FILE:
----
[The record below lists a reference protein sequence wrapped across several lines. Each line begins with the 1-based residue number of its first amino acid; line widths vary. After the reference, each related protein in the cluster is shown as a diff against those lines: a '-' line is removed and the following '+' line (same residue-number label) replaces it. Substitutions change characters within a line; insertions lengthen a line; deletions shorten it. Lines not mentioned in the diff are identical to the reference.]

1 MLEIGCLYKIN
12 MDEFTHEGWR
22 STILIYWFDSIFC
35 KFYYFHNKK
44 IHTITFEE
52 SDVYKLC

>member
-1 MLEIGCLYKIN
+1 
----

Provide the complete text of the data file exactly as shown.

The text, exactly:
[The record below lists a reference protein sequence wrapped across several lines. Each line begins with the 1-based residue number of its first amino acid; line widths vary. After the reference, each related protein in the cluster is shown as a diff against those lines: a '-' line is removed and the following '+' line (same residue-number label) replaces it. Substitutions change characters within a line; insertions lengthen a line; deletions shorten it. Lines not mentioned in the diff are identical to the reference.]

1 MLEIGCLYKIN
12 MDEFTHEGWR
22 STILIYWFDSIFC
35 KFYYFHNKK
44 IHTITFEE
52 SDVYKLC

>member
-1 MLEIGCLYKIN
+1 